distributed coding principles, and are referred to as WZ frames. H.264/AVC intra or JPEG2000 can be used as conventional intra coder. A comparative study of JPEG2000 and H.264/AVC intra has been done in Reference . For high spatial resolution sequences (704x576 and above), JPEG2000 RD performance is comparable with AVC High Profile Intra with around 0.1 dB difference in PSNR in favor of AVC High Profile. Furthermore for high spatial resolution sequences, JPEG2000 outperforms the Main Profile with gains around 0.1~1.0 dB in PSNR. For intermediate and low spatial resolution (352x288 and below) sequences JPEG2000 RD performance is outperformed by both Main and High Profiles of AVC Intra. The WZ frames first undergo transform such as Discrete Cosine Transform (DCT) or Discrete Wavelet Transform (DWT), depending on the conventional intra coder chosen. The transformed coefficients are then quantized before splitting into bit planes and encoding. The Turbo, Trellis, LDPC or LDPCA (Low Density Parity Check Accumulate) codes can be used for encoding. It has been shown in Reference  that LDPCA performs better than remaining codes in DVC. Here, channel codes are deployed for rate adaptive error correction of frames estimated at decoder, by sending parity bits. The parity bits are stored in the buffer and sent to decoder in chunks based on the requests from the decoder. Hence a feedback channel is expected between decoder and encoder. At the decoder, Side Information (SI) approximating the WZ frames is generated by motion compensated interpolation or extrapolation (MCI or MCE) of previously decoded frames. The SI is used in the decoder, along with the parity bits of the WZ frames requested via a feedback channel to decode the quantized bit planes. The SI together with the decoded quantized bit planes are used to reconstruct the transform coefficients bands. When all the transform coefficient bands are decoded, the decoded WZ frame can be obtained by applying inverse transform. The Key frames go through conventional intra encoder and decoder.
The RD performance of DVC is comparatively better than that of H.264 intra in most of the cases. The RD performance is best with low to medium amount of motion activity such as Hall monitor video surveillance sequence. The Peak Signal-to- Noise Ratio (PSNR) achieved for Hall monitor sequence with DVC is around 2-3dB better than that of H.264 intra for a given bit rate. The RD performance is still better with medium to high amount of motion activity such as Coast guard sequence. The PSNR achieved for Coast guard sequence with DVC is around 1~2dB better than that of H.264 intra for a given bit rate. The RD performance is comparable with very high amount of motion activity such as Foreman video conferencing sequence. The PSNR achieved for Foreman sequence with DVC is around (-1) ~ (+1) dB lower/better compared to that of H.264 intra for a given bit rate. The RD performance is lower with significant motion activity such as Soccer sequence. The PSNR achieved for Soccer sequence with DVC is around 3dB lower than that of H.264 intra for a given bit rate. We have presented implementation details and these results in another submitted paper, Reference .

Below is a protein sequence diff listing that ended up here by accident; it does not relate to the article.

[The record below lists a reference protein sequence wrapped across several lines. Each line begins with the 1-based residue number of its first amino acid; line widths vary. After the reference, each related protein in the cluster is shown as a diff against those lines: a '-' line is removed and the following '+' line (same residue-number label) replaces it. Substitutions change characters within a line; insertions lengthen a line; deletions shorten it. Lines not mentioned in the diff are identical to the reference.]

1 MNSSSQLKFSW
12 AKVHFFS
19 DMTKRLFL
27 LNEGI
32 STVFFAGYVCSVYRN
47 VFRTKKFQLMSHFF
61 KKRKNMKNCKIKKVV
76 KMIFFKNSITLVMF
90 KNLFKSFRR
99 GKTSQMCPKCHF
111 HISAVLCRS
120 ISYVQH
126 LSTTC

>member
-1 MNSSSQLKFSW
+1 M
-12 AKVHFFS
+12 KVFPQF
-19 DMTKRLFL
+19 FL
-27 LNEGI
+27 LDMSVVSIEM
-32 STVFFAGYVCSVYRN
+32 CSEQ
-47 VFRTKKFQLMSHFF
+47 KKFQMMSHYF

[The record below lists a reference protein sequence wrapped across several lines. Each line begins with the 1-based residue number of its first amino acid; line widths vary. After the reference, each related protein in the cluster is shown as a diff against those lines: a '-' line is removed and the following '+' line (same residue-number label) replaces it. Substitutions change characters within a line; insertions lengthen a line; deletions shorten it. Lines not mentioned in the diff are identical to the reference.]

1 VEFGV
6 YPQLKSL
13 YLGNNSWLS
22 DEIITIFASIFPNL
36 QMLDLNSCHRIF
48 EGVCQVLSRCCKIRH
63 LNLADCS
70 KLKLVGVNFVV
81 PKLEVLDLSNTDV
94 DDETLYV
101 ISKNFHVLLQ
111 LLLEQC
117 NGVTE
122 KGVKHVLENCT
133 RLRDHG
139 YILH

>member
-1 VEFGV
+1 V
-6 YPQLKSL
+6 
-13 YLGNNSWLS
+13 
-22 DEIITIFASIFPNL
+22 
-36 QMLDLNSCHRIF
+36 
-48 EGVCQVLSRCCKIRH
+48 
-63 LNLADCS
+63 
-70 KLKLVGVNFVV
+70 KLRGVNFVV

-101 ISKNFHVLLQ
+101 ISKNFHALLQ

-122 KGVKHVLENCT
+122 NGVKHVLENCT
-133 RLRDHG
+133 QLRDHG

3. Gaps and challenges in practical usage of DVC
Though intended to be at par in performance, still DVC RD performance doesn’t equate to that of H.264 AVC. Apart from this, there are several other key gaps and challenges in practical deployment of DVC, which are listed in following sub-sections.
3.1 Feedback channel from decoder to encoder
As explained in Section 2, decoder will be iteratively requesting for more parity bits till the decoding is successful, through the feedback channel. Therefore it is the decoders responsibility to perform rate control to guarantee that only a minimum of parity bits are sent by encoder in order to correct the mismatches/errors present in each bitplane, and thus to achieve the minimum rate for a target quality. In some of the practical systems usually bidirectional communication channels are not available. For example, for many emerging applications of DVC such as mobile usage, document scanner on-the-go, video conferencing, etc., it is physically impossible to have a feedback channel. Even if feedback channel were to be available, the decoding delay will be too high, since several iterative decoding operations may be needed to decode the data to the target quality level. Even if decode delays are acceptable, it poses another problem of storing encoded video streams till decode is successful. To overcome this problem, the decoder should receive the required number of parity bits in a single iteration. This is possible only if the encoder can estimate the near accurate rate and sends the required number of parity bits to the decoder, as depicted in Figure 2.